Presumably, if such sounds are caught randomly and not subject to great editorial intrusion, they would lead to some kind of objective soundscape, a natural, realistic picture of life in Ekaterinburg free of contrivance. If we take the EP on offer here, though, a very different picture emerges - and it's not at all happy. The artwork shown at the top of the post is for the recording titled "A Very Tasty Human" (Ochen' vkusnyi chelovek). Immediately the roles of evolution, predatory behavior, and natural scale are all turned on their head. Hunters become victims; humans lose their place at the top of nature's pecking order.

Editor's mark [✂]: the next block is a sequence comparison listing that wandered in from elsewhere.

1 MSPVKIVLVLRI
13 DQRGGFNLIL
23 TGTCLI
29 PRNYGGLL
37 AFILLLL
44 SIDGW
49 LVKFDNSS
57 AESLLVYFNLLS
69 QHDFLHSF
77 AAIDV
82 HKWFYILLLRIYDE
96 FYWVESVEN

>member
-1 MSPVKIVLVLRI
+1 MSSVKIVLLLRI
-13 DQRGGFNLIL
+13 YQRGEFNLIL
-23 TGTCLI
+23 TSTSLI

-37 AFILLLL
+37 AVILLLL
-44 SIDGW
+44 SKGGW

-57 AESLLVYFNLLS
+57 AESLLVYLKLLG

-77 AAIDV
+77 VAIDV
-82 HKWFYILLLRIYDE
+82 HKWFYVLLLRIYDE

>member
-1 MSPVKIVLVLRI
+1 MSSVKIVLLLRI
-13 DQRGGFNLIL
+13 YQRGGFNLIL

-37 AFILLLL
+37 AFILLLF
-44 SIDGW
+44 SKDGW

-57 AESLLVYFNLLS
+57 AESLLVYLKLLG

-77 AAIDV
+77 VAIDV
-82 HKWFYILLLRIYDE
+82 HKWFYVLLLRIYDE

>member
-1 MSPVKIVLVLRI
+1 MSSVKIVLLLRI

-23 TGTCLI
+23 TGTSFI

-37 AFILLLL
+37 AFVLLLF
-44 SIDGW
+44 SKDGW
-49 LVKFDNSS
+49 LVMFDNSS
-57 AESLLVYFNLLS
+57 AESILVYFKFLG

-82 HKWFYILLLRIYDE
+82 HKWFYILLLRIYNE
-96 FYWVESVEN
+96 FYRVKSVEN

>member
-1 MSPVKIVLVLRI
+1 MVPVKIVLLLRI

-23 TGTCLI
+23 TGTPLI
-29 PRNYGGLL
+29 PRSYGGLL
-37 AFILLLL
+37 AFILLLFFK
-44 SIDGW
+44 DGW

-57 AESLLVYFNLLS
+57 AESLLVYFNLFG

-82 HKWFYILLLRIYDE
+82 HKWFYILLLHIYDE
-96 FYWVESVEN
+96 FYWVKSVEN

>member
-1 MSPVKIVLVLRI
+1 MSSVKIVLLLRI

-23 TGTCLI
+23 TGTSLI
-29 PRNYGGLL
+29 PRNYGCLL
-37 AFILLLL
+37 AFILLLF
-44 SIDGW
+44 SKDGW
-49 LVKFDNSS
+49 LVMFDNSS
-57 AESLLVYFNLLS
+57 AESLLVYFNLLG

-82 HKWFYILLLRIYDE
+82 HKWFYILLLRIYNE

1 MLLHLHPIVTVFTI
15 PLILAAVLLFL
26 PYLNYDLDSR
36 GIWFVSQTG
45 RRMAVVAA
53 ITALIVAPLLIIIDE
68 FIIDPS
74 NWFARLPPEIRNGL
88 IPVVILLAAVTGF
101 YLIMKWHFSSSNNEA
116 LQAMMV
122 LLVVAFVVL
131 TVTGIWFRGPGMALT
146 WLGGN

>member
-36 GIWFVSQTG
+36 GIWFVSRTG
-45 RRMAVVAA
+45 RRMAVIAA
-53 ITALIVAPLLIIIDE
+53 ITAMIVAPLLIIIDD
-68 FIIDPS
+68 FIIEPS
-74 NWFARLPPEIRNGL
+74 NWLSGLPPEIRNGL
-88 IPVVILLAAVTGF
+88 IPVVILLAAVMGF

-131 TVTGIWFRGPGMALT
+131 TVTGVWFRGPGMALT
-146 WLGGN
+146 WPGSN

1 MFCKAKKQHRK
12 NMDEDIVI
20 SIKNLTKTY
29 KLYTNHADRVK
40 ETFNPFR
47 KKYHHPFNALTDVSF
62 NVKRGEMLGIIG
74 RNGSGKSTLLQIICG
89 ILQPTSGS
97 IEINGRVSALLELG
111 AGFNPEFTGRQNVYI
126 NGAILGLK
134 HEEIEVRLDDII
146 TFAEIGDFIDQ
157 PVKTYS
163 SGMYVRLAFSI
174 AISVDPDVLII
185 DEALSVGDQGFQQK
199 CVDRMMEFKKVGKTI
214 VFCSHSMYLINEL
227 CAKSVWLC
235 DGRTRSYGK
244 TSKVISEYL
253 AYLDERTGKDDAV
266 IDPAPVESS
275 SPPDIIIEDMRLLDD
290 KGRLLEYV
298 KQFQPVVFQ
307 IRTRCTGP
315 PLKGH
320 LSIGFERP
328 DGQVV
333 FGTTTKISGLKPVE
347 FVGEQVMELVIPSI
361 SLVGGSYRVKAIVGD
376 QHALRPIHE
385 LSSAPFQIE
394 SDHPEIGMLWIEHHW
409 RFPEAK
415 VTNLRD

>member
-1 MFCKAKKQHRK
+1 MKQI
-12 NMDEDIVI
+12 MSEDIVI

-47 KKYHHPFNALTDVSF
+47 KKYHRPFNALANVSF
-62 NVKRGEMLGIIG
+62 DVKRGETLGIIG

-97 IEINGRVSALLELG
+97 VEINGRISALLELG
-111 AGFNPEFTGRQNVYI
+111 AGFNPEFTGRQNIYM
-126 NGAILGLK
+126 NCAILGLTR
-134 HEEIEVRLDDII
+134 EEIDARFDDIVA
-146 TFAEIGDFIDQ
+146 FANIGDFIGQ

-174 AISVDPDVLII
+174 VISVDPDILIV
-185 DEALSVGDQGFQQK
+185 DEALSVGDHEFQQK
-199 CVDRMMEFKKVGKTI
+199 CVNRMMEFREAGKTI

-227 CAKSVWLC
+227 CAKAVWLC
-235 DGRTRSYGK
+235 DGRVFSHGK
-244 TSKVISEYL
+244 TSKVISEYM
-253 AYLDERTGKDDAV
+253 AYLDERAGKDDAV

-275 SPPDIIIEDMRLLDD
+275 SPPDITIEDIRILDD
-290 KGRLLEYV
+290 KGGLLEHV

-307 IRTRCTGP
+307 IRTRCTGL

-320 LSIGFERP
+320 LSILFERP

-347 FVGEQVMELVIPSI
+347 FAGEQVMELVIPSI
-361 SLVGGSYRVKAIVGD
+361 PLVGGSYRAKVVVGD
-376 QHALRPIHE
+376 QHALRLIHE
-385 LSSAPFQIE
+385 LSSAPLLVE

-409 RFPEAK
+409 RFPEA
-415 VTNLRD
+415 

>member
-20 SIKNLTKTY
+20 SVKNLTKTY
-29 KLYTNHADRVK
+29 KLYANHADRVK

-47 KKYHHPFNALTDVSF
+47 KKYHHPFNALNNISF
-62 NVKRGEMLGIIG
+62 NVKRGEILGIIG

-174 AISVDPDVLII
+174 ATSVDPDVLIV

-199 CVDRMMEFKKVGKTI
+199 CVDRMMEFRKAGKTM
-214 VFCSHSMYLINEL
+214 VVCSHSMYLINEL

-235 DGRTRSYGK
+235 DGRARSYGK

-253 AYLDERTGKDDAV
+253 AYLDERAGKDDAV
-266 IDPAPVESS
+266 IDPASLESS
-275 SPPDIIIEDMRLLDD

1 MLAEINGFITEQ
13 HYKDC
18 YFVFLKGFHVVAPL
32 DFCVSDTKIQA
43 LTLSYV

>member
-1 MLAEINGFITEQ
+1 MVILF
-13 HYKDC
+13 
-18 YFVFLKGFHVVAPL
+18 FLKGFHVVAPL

A good time to wall oneself up in the garage.
The content of the EP's six tracks give us good cause to draw that amount of specificity from the image. Most of the compositions involve a spoken text by an elderly woman, seemingly reading out loud from the printed page (and with unstable dentistry). The snippets she intones involve various kinds of mystery that have led people to be hoodwinked, confused, or simply scared. These are stories of the illogical. One man sees what he thinks are dogs, maybe strange birds in the darkness, yet he "takes a step towards them... towards the unknown." Another figure is unsure of his position in time and space; sleep and waking are worryingly confused.